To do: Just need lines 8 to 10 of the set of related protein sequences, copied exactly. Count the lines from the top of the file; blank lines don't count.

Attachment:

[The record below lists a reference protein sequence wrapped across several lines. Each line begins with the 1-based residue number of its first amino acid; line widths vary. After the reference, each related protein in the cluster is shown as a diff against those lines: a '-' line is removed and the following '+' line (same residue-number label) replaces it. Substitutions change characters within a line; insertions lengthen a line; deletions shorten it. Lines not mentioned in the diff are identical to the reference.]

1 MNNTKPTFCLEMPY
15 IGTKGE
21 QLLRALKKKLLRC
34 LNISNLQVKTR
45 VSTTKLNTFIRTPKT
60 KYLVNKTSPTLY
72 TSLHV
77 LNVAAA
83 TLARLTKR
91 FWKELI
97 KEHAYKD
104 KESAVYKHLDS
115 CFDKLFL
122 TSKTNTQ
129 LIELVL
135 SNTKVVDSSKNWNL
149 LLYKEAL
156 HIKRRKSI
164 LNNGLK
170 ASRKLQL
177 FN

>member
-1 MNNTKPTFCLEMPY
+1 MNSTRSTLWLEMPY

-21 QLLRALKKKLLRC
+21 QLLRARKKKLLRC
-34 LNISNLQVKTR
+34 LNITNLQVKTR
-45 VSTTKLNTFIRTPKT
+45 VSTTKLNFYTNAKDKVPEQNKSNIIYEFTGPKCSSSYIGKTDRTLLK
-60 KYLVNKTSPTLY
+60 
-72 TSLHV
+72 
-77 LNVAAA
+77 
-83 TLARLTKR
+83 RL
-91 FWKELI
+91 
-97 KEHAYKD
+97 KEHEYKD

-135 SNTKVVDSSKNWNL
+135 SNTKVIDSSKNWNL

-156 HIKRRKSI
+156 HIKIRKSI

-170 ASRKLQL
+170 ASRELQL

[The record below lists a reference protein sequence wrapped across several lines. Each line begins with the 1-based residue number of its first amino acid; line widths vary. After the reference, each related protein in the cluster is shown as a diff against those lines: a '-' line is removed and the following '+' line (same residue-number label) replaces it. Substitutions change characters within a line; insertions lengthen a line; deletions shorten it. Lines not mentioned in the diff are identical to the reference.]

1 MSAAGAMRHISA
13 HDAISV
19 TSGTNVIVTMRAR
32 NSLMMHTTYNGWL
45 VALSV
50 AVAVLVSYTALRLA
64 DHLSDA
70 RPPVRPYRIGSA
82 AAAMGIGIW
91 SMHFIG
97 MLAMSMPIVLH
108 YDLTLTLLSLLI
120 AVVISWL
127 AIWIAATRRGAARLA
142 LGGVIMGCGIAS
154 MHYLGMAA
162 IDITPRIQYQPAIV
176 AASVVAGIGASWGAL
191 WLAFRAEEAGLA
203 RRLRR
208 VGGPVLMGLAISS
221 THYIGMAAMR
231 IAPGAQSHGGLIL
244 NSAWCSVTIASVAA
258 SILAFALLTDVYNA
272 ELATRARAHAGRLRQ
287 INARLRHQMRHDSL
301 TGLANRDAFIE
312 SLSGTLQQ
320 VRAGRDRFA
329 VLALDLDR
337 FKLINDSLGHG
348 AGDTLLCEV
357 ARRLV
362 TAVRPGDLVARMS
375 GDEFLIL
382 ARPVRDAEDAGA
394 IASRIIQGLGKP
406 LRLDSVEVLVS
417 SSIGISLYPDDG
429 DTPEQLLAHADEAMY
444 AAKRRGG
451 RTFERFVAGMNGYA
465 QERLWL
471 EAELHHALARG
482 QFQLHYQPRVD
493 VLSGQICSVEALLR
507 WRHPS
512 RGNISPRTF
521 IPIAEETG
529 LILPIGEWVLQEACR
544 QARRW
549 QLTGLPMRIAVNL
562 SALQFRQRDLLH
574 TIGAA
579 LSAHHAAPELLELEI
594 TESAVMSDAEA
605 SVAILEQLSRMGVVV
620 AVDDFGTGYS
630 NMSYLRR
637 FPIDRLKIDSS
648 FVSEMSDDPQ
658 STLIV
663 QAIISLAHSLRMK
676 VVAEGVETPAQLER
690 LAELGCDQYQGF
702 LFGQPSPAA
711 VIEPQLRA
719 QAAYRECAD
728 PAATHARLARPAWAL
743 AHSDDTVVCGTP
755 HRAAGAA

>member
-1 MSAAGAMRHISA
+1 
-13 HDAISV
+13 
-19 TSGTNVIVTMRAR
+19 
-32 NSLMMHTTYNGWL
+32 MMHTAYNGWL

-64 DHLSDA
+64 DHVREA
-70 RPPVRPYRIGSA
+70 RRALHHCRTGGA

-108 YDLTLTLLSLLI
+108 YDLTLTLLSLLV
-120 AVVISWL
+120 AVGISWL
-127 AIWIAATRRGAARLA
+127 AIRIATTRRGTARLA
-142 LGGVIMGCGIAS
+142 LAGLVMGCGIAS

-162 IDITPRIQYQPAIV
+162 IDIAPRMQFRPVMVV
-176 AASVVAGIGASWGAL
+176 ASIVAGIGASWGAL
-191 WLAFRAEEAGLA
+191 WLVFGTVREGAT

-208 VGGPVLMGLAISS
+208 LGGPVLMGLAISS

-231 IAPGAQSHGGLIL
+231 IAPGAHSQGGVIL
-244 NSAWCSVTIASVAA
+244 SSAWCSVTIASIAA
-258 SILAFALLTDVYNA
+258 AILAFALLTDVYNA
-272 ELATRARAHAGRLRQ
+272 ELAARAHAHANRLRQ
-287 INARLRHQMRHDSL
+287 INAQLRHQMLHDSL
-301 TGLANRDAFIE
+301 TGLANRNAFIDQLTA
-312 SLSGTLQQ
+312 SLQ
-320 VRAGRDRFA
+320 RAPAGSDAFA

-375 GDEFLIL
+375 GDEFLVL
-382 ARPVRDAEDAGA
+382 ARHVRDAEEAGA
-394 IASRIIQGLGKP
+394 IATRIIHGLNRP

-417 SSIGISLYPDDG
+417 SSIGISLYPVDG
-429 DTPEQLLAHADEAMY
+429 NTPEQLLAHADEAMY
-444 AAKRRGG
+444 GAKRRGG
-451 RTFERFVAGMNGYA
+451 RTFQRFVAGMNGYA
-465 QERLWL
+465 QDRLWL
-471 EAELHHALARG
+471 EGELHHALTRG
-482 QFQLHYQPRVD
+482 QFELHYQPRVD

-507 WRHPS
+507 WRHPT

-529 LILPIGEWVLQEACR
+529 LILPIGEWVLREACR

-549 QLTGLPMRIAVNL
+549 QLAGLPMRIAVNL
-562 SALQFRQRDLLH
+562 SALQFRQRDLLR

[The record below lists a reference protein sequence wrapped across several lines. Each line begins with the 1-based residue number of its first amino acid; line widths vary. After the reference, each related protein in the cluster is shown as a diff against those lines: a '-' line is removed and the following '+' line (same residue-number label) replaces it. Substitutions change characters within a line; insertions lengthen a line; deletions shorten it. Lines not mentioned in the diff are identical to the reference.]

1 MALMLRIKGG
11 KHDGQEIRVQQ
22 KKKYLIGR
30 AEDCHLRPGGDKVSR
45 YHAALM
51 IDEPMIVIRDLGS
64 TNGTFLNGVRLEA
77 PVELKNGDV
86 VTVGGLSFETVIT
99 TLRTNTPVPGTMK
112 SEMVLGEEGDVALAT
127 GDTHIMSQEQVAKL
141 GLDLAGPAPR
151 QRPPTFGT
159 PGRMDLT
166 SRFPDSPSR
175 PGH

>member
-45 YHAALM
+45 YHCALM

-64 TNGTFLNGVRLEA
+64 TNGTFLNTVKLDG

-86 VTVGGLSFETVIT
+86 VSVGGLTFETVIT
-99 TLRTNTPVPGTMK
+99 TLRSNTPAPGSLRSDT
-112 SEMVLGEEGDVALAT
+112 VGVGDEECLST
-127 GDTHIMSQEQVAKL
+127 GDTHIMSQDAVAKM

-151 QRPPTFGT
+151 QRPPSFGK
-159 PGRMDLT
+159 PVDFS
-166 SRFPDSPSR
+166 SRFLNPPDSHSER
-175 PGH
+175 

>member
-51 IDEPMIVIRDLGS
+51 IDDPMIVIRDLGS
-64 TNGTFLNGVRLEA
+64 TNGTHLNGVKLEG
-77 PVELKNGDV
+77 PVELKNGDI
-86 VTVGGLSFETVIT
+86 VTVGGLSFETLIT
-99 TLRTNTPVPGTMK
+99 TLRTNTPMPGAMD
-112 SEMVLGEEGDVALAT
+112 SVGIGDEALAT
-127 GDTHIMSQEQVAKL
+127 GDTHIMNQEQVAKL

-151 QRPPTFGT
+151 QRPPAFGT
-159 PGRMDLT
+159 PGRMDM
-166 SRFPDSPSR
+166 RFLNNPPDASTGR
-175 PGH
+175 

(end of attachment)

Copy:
72 TSLHV
77 LNVAAA
83 TLARLTKR